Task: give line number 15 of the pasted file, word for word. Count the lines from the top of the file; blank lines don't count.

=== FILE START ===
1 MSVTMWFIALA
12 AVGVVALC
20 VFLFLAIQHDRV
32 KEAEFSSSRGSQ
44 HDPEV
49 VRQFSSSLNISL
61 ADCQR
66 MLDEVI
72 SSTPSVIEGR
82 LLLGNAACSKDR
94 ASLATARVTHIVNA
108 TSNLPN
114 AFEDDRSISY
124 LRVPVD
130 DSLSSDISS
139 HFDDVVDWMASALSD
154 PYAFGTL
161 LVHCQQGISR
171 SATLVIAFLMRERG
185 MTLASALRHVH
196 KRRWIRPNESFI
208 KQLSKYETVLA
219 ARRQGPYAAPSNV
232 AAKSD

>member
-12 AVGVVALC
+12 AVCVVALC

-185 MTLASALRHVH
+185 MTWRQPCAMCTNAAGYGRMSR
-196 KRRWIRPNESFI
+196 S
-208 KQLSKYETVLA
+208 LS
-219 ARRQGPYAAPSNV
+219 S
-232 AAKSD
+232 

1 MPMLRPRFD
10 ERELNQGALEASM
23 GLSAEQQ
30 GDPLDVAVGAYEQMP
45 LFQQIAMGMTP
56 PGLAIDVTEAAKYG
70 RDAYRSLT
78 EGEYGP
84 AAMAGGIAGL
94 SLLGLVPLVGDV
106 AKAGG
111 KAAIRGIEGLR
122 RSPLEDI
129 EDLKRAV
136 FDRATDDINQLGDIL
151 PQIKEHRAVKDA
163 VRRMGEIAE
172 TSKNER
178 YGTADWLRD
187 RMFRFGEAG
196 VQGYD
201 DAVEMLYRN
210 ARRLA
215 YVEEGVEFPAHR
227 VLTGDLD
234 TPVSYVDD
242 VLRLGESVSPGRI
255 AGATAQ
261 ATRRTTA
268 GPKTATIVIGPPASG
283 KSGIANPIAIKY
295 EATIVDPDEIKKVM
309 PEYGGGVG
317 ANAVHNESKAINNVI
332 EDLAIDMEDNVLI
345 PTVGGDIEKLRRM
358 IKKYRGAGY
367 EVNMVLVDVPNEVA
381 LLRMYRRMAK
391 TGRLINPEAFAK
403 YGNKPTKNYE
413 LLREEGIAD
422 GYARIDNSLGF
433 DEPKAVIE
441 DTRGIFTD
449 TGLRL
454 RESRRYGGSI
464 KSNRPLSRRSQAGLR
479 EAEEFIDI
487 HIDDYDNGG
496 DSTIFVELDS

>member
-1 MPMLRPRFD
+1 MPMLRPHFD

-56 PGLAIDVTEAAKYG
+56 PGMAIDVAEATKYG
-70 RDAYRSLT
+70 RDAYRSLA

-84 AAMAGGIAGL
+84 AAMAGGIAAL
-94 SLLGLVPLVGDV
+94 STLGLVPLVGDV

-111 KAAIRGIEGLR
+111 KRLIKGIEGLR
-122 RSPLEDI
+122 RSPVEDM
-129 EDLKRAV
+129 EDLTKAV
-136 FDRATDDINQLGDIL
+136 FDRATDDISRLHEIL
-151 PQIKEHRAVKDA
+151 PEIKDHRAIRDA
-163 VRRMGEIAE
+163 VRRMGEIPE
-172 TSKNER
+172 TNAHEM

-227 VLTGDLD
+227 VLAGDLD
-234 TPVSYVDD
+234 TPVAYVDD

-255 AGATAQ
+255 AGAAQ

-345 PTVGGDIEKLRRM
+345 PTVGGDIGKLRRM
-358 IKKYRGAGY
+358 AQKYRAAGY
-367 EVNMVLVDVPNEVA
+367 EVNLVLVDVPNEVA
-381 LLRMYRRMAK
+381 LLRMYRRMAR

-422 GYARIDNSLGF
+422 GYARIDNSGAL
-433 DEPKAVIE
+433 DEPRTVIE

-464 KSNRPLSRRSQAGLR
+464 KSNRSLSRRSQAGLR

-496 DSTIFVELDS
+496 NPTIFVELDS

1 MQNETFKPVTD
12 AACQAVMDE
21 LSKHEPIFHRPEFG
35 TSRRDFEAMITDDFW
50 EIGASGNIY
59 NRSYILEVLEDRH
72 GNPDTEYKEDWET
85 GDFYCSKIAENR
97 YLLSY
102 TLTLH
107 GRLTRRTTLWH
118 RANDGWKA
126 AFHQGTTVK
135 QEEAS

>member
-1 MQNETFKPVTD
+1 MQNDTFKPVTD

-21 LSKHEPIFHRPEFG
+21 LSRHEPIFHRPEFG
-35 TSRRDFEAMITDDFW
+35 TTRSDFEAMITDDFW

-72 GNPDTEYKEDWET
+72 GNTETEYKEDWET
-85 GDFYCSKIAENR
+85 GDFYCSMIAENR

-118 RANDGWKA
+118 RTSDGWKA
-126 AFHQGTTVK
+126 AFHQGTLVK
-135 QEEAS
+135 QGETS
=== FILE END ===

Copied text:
130 DSLSSDISS